Slide15

Why is it so hard?

Slide16

Again….

Slide17

Then and now…

Men and women average +12,500 steps/

day

(Tudor-Locke & Bassett, 2004

)

Majority of today <5000 steps/day

Slide18

Is food to blame?

http://www.youtube.com/watch?v=4N5i-0t8m94

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Does it matter?

Slide20

Urban exercise

V.S.

Slide21

How did it change you?

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Ready For change?

1) Pre-contemplation: This stage represents when an individual is currently not engaged in physical activity and not even contemplating engaging at that point in time or in the near future. At this stage, the cons of engaging in activity far outweigh the pros (decisional balance).2) Contemplation: The individual is not engaging in activity but has contemplated the idea of starting to engage in such behaviours)3) Preparation: The individual has started to engage in small steps to start their behaviour changes (e.g. buying a membership, getting new trainers). The pros of engagement start to balance out the cons. 4) Action: The individual has started to engage in the desired level of activity and continues to do so for up to and les than 6 months)5) Maintenance: The individual continues their exercise regime and meets the criteria for being physically active for more than 6 months. The pros far outweigh the cons within this stage.

WHERE ARE YOU AT?

WHERE ARE

YOU AT?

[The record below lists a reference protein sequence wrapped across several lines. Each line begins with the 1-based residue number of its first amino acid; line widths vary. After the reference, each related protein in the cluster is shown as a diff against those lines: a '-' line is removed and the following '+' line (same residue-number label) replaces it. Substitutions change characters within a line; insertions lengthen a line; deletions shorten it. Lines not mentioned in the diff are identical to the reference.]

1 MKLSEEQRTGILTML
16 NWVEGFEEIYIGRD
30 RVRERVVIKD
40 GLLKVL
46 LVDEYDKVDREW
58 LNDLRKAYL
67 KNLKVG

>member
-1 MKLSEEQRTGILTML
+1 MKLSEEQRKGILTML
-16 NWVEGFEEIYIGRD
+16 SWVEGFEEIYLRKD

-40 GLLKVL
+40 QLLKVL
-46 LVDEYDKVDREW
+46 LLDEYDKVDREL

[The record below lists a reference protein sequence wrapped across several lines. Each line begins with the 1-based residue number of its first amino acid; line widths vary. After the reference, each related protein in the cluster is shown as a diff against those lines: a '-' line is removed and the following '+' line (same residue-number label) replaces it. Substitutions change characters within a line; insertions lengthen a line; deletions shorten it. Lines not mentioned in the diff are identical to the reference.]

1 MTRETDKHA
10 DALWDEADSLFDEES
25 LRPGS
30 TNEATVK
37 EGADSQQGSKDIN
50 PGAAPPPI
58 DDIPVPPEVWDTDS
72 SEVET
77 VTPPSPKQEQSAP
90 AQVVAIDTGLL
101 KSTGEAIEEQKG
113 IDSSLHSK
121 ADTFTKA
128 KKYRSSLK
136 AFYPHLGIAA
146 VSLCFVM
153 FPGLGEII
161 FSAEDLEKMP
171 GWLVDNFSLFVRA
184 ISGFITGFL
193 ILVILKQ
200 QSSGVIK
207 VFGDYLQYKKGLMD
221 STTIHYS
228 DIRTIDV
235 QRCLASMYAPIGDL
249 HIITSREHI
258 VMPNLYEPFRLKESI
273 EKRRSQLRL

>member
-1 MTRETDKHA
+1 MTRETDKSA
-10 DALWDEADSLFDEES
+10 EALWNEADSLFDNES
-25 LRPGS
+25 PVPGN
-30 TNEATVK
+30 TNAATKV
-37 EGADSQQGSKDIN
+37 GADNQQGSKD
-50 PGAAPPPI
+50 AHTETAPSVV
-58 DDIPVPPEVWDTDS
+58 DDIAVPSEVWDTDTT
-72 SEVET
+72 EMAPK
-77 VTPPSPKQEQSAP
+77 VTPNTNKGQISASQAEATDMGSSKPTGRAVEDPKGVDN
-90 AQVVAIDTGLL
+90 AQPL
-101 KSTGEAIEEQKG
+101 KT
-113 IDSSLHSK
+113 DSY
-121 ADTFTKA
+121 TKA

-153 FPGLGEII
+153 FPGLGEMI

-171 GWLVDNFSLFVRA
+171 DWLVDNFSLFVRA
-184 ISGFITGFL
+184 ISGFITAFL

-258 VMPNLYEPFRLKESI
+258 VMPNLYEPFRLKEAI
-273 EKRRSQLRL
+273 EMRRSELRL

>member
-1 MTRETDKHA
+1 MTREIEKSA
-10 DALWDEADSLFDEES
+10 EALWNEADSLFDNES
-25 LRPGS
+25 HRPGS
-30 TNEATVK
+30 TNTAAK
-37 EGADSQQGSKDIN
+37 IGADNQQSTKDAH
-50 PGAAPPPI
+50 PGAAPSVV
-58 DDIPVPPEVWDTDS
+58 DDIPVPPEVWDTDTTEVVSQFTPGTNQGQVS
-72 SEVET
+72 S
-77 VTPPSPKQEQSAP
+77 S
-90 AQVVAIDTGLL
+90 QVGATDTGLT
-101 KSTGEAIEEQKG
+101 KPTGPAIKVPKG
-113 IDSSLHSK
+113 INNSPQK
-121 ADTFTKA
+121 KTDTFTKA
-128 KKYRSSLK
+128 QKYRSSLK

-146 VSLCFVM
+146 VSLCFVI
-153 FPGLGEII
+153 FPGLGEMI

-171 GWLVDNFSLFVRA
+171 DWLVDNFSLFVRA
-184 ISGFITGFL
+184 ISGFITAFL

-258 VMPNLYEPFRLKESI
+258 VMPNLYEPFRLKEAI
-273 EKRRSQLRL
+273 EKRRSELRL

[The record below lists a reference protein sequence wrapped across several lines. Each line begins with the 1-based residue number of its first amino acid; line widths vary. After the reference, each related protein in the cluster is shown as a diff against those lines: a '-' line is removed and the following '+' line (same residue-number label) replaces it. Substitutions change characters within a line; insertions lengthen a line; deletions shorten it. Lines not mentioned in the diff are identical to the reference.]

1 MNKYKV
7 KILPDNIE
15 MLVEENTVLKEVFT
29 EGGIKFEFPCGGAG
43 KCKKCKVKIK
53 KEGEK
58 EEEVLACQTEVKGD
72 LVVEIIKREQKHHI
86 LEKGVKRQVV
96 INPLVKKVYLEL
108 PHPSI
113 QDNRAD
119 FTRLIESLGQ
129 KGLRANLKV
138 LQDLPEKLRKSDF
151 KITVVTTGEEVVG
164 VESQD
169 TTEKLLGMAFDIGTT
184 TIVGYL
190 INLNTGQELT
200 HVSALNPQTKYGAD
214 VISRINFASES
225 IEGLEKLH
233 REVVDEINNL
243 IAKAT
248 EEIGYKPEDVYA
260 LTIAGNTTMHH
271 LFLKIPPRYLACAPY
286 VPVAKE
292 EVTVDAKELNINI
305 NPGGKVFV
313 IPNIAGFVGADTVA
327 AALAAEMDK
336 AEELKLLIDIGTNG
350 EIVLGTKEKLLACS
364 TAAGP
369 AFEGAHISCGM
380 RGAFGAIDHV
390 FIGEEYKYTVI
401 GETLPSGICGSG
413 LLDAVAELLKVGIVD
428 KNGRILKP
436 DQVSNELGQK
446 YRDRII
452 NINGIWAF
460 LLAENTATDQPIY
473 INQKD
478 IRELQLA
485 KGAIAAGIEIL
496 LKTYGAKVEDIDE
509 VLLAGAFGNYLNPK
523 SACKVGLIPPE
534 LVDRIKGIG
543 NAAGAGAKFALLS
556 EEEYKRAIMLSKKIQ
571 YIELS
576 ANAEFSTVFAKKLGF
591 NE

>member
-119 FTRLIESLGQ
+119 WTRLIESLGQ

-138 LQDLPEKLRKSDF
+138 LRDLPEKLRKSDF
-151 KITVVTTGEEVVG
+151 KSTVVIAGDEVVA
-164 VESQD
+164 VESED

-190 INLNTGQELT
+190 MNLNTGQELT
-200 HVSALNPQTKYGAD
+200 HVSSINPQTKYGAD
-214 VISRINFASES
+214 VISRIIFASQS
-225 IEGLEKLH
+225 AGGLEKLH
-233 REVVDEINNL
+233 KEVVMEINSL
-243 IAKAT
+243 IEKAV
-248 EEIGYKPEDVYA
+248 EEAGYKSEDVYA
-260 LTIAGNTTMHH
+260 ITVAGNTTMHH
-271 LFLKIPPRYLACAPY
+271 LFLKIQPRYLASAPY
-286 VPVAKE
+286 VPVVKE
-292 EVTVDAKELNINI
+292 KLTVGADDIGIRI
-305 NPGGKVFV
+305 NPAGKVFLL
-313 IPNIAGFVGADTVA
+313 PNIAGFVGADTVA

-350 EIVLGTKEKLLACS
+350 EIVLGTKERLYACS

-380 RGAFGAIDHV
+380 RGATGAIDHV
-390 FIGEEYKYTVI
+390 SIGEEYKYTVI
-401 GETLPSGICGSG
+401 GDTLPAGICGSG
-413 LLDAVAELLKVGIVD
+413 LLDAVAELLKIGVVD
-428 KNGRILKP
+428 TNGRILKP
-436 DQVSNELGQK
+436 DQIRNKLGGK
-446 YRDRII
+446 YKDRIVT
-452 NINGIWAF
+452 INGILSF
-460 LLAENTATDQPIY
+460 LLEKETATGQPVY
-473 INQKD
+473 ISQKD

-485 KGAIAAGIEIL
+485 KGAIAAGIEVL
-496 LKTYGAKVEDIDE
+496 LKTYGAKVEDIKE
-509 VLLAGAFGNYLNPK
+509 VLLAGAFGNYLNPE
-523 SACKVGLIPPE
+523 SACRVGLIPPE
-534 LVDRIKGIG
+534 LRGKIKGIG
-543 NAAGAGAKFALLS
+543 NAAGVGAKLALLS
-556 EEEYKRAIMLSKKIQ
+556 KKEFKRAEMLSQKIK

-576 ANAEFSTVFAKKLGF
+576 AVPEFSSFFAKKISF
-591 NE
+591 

Slide23

Marshmallows (Mischel, 1970)

http://www.youtube.com/watch?v=6EjJsPylEOY

Slide24

Self-Regulation

Process by which we can seek to have control over thoughts, our feelings and impulses

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When people’s self-regulatory resources have been depleted, the non-optimal inner motivations exert a greater influence on behavior. The stronger the desire, the greater the releasing effect of ego depletion.” e.g. alcohol, restrained eating, prejudices, sexual infidelity, self presentation, etc. (Baumeister, Gailliot, DeWall & Oaten, 2006).

Slide26

What can we do?

Evidence indicates that self-regulation functions like a muscle It gets tired right after use, but over time it can be strengthened

S

pill-over effect

healthy eating

study habits

chores completion

caffeine, alcohol and tobacco consumption

emotional control

budgetary abidance

Slide27

Routine, Routine, Routine

Slide28

Further Suggestions (based on research)

Individualise

your programme

Find a buddy

Declare to the masses

Track tangible and measurable achievements

Be flexible and use accumulation

Make it a lifestyle, not a fad

Slide29

A final note:

There are risks to participation

Myocardial infarction

Musculoskeletal

injury

(plus

dehydration

, hyperthermia and hypothermia, amenorrhea,

anaemia

and suppression of immune

functioning)

Exercise

dependence

Overall

, the risks do not outweigh the benefits of participation for the majority

Slide30

References and Resources

http://www.johnratey.com/newsite/

index.html

http://

www.acsm.org

BBC 2 Horizons- The truth about exercise

Biddle, S. J. H. and Mutrie, N. (2007) Psychology of Physical activity: Determinants, well-being and interventions (2nd ed.):

Routledge

.

Acevedo, E. (2012). The Handbook of Exercise Psychology. Oxford University Press.

Slide31

Thank you!

k.hefferon@uel.ac.uk

www.katehefferon.com

@

katehefferon